Bar Tartine a few years ago, where it was served as an appetizer with radishes and salt and a very nice glass of sparkling rose. Swoon. I was smitten and wanted to know more, but I’m easily distracted and forgetful so it’s taken me this long to finally bring home a 1/4 pound stick from the grocery store. After an quick run through the basics (on bread, with radishes, in a gratin and sautéed with spinach ala Amanda Hesser) I have to say it’s my new love. Sigh.
Goat butter differs in many ways from cow’s butter: it’s color is a creamy white, it’s texture and mouthfeel are a little oilier, and it tastes subtly but distinctly of, well, goat. It has a lower melting point, so it’s quicker to liquefy and brown over a flame. (I found that the browning obscured some of that unique goaty-ness,) Because it’s more time consuming to produce, goat butter is expensive, at least $12 a pound, often more. So I knew I wanted to use it in ways that highlighted, rather than obscured, it’s unique, subtle flavor. Straight up. On a slice of good bread or toast. Simple, straightforward, one of my favorites. A few sprinkles of Maldon salt and a little chopped parsley brought it up a few notches, but remember: goat cheese often comes salted so taste first before adding salt. Garnish with a nasturtium blossom and you have an elegant nibble to serve with drinks or a nice glass of minerally white wine.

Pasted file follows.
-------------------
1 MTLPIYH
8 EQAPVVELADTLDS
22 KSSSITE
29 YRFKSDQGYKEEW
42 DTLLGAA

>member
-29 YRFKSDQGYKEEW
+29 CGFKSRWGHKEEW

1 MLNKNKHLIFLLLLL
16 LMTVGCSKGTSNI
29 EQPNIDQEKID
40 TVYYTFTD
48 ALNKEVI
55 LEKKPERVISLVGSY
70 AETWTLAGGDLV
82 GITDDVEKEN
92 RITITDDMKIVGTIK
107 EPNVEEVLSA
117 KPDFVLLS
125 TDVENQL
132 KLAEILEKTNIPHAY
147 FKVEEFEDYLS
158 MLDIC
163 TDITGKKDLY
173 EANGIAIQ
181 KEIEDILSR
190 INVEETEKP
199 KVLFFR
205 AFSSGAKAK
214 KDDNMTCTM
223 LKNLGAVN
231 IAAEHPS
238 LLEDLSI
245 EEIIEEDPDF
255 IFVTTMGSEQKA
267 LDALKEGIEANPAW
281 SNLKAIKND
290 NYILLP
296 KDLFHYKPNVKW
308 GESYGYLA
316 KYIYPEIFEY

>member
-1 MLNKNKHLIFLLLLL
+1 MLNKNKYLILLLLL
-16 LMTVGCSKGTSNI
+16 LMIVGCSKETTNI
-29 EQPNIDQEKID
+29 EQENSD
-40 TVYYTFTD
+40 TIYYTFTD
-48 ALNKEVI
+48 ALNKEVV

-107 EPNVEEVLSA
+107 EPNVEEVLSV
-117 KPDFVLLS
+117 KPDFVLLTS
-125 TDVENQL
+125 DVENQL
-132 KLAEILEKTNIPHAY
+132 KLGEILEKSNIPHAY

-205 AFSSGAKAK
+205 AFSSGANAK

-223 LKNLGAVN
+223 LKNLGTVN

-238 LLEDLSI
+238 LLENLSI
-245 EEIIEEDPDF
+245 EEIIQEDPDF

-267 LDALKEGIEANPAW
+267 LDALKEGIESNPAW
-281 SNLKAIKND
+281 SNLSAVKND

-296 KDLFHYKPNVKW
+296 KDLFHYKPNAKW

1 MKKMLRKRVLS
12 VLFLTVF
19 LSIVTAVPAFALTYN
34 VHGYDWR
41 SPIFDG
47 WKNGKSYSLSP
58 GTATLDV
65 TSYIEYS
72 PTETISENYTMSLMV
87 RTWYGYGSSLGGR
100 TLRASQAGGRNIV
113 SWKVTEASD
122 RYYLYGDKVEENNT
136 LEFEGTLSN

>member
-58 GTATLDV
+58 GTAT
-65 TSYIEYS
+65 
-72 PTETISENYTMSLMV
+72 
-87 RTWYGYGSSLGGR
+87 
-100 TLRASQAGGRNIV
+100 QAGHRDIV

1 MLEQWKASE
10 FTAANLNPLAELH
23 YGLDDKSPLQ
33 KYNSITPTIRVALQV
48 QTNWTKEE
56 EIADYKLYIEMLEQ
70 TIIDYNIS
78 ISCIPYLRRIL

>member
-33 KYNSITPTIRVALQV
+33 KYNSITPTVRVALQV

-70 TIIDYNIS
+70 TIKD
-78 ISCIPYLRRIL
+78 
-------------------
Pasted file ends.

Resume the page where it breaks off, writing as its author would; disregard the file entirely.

On the side. With radishes. My sentimental favorite, as first times often are. An excellent way to show off your early radish harvest but be careful--if the radishes are too strong, they can overpower the butter. A little salt on the side is helpful here, too. In a recipe. I made a simple, classic gratin with potatoes and milk that had been simmered with a slivered garlic clove. A little pepper, no salt, Instead of cheese, I dotted the goat butter over the top. Rich and delicious, the goat butter added a deep, almost cheesy note. Next time, I may add a few sauteed wild mushrooms.
Alchemical. Amanda Hesser recommends sautéing spinach in goat butter in her 2000 NYT article A Creamy Butter, and No Cow. For this trial, I used just two ingredients: fresh spinach and a tablespoon of goat butter. Here, the goat flavor disappears and melds with the spinach to become something uniquely sublime. The butter tames the bright green mineral of the spinach, which has become soft and wilted. Green velvet. There seems to be two brands that are somewhat widely available: Meyenberg from California and Mt. Sterling from my home state of Wisconsin which was the brand I used for this article. The Find also has a large mail order selection, including goat butter from France and Montreal. Oh, and as an added bonus, goat's milk seems to be a great substitute for many people who can't handle cow's milk. (Images: Dana Velden)